Selecting the Right Kind of PE Partner for your Life Science Firm: Part 3 – Mezzanine Debt Funds

29 Jan

By Danielle Silva, Director of Research, LSN

For life science firms, choosing the right kind of private equity fund to partner with can be a difficult task, especially if the business owner does not wish to give up a great amount of their firm’s equity. This issue can be exacerbated if the firm needs further capital in order to grow the business, or possibly finance an acquisition. Last week, we looked at one source of expansion financing, which were private equity groups that use a “growth capital” strategy. This week, we will explore another source of growth financing – mezzanine debt funds.

Mezzanine debt is usually considered a kind of hybrid financing – financing which lays somewhere between debt and equity in a firm’s capital structure. Therefore, mezzanine debt has some characteristics of equity, and some characteristics of debt, falling between senior debt and equity. Some forms of mezzanine debt are convertible debt (meaning the debt issuer has the right to convert the debt into equity), and senior subordinated debt; mezzanine debt is accordingly more junior debt, which means that mezzanine debt issuers are paid back after senior debt holders. Mezzanine debt, however, is senior to equity.

Mezzanine debt is an attractive form of financing for life science firms because it allows business owners the opportunity to access more debt, and thus finance growth or expansion activities without having to give up a good amount of equity. In many cases, business owners will not have to relinquish any equity at all.

Because mezzanine debt is subordinated, however, it has a higher interest rate than senior debt. This is because it is perceived as riskier than senior debt; mezzanine lenders are paid back after senior debt holders. Senior debt holders are essentially the first group to get repaid in the case of liquidation, followed by senior subordinated debt holders (mezzanine lenders), then preferred stock holders, and finally the remainder of the equity stakeholders. Because mezzanine lenders are thus essentially second in line for repayment; there is a higher default risk for mezzanine debt.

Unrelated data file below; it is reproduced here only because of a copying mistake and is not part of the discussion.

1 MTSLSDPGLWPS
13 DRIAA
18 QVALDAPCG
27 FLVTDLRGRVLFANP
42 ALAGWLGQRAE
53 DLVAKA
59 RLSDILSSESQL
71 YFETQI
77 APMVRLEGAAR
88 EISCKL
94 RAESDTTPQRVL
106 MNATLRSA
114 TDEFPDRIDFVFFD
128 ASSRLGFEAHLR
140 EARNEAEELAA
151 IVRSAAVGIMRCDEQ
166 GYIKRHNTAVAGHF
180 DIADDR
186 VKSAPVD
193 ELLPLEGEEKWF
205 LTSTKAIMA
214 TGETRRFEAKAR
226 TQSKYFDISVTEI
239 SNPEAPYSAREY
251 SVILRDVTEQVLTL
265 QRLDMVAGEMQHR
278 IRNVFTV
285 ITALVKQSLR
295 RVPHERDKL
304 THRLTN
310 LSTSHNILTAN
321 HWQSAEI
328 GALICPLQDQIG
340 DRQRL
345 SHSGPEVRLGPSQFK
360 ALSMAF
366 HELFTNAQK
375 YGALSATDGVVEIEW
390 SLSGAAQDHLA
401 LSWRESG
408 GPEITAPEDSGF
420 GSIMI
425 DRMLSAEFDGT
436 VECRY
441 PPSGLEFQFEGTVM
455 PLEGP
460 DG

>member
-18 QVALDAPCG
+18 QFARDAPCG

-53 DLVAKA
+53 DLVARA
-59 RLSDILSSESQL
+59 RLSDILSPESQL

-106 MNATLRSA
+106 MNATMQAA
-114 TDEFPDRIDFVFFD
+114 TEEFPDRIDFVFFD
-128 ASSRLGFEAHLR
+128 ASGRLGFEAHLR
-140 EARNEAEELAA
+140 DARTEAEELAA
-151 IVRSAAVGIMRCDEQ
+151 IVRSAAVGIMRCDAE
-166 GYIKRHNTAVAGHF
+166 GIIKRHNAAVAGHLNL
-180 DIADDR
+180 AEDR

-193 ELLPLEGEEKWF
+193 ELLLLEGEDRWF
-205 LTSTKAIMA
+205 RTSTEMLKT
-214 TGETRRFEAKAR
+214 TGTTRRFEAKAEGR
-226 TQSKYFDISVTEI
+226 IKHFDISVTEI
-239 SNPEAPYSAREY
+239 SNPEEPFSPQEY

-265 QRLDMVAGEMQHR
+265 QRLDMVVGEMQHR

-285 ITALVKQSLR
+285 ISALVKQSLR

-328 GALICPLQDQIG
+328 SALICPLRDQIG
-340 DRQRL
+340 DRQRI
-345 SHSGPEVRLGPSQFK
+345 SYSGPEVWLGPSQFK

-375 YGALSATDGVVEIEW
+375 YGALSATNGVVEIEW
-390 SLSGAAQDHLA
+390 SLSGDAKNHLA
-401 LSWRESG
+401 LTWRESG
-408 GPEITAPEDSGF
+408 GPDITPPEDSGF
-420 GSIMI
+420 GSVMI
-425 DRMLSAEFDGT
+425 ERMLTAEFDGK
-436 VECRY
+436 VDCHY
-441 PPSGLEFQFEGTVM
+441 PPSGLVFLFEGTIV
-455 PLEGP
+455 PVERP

One important fact about mezzanine debt is that it is only issued to firms that are cash-flow positive – meaning that mezzanine private equity groups would not issue debt to a pre-revenue company, such as a biotech therapeutics company in pre-clinical development. Mezzanine firms would, however, issue debt to a therapeutics company that, for example, has a couple of products on the market and was seeking to acquire a smaller biotech therapeutics company in order to grow market share.

There are many advantages to using mezzanine debt over other forms of financing; the first, as aforementioned, is that firms have less equity dilution with mezzanine financing than with other forms of private equity – even less so than with growth equity groups who typically do not take a controlling equity stake. Generally, mezzanine lenders will take an observer position (non-voting) on the firm’s board of directors, whereas growth equity funds typically are more operationally focused, and will take an active board seat.

Another advantage is that mezzanine loans are typically longer-term than other forms of debt, and require interest-only payments until their maturity date. Some of the downsides of mezzanine funding are that it is a lot more expensive than other forms of debt, with higher interest rates than other forms of financing.

Furthermore, mezzanine funds may sometimes require firms to give up a portion of their equity upside in order for the fund to achieve their desired rate of return on the debt instrument. Thus for life science firms who are seeking an alternative form of debt to senior debt, and are looking for a form of funding that requires little to no equity dilution, a mezzanine lender may be the solution.

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